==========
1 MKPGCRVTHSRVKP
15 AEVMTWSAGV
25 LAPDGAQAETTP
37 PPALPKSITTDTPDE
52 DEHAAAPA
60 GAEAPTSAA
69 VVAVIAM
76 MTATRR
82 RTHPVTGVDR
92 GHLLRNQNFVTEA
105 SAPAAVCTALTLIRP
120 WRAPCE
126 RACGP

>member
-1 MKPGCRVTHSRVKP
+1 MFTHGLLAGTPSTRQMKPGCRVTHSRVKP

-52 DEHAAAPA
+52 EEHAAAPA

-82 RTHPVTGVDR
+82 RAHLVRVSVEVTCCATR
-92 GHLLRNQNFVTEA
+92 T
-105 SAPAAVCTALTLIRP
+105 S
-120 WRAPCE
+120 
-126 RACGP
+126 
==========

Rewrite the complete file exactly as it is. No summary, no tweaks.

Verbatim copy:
1 MKPGCRVTHSRVKP
15 AEVMTWSAGV
25 LAPDGAQAETTP
37 PPALPKSITTDTPDE
52 DEHAAAPA
60 GAEAPTSAA
69 VVAVIAM
76 MTATRR
82 RTHPVTGVDR
92 GHLLRNQNFVTEA
105 SAPAAVCTALTLIRP
120 WRAPCE
126 RACGP

>member
-1 MKPGCRVTHSRVKP
+1 MFTHGLLAGTPSTRQMKPGCRVTHSRVKP

-52 DEHAAAPA
+52 EEHAAAPA

-82 RTHPVTGVDR
+82 RAHLVRVSVEVTCCATR
-92 GHLLRNQNFVTEA
+92 T
-105 SAPAAVCTALTLIRP
+105 S
-120 WRAPCE
+120 
-126 RACGP
+126 